Being a one woman show I do not pay workers comp, I'm self insured because the deductible on insurance, for me, is, far, in excess of any payout I would need to make. I do keep a savings account for just such contingencies. I do calculate the tax, travel. (& a PITA charge. :LOL:) All I really need to do is account for how much money I want to earn in a day, that amount has gone up annually and as my stable of regular clients became larger. Much depends on the nature of one's operation. I am mostly retired, trying to become fully retired, thus I no longer keep employees and what I earn is a supplement to my pension. My tax situation has been greatly simplified for which I think my accountant is happier. I can not express how grateful I am to no longer need to find competent people to hire!!! That was once the bane of my existence!
 

·
Chicago Painting Pros
Painter
Joined
·
73 Posts
Formula for production rates vary depending on location in Metro Chicago it can be $65-75 per hour with paint. I have created a complete system I use from start to finish technically I could franchise it the way I created it and set it up, but not really my jam. The process is like this call 1. go to estimate 2. give estimate professional made via speciality painting software and contract to customer (everything is done electronically) also I have a mobile printer and I give contracts and quotes on site. 3. Automatic follow up and emails until job sold. Its taken me a while to create the whole system but I have been painting on/off since I was 18. Now 30 years of insight and business experience has given me great insight in designing it. While this is only one aspect of the whole process there is still, sales, marketing and really depends on how good of salesman you are...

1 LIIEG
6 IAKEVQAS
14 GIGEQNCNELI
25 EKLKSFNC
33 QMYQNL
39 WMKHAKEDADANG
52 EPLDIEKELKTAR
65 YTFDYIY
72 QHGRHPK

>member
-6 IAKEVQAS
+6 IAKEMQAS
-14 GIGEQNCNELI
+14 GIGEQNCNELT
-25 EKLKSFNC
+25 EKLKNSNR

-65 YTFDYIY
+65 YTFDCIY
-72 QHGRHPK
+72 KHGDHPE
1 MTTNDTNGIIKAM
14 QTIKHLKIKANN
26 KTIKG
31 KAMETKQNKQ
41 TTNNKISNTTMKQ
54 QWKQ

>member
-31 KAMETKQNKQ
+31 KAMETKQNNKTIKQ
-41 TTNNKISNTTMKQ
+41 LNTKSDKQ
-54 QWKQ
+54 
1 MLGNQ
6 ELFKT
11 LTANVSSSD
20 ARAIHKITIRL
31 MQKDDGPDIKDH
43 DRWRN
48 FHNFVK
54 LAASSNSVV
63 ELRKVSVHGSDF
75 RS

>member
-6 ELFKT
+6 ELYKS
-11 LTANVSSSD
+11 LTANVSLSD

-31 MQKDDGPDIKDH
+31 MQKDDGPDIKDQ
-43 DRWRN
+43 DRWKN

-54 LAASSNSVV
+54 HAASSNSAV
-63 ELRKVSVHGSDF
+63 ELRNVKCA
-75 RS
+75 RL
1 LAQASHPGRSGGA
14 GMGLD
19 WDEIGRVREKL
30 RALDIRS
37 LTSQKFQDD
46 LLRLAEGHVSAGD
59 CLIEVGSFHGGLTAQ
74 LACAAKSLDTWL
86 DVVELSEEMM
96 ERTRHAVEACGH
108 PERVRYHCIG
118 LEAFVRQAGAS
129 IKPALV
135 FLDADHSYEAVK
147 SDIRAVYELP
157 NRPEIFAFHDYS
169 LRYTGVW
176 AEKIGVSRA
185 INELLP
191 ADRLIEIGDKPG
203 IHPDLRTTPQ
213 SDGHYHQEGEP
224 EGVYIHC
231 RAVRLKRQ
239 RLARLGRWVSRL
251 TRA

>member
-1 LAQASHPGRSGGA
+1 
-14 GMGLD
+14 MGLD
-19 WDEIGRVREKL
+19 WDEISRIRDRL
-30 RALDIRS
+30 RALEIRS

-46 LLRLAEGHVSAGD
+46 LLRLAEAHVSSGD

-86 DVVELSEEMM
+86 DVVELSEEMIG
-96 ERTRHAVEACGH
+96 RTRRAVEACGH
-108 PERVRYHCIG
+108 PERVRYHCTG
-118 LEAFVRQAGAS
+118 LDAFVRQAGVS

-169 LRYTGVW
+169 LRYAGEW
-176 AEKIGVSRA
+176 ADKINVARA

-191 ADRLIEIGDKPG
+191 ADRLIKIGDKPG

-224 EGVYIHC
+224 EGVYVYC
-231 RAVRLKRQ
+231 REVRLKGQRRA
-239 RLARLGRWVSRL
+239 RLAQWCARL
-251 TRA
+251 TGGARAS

21 - 31 of 31 Posts
Top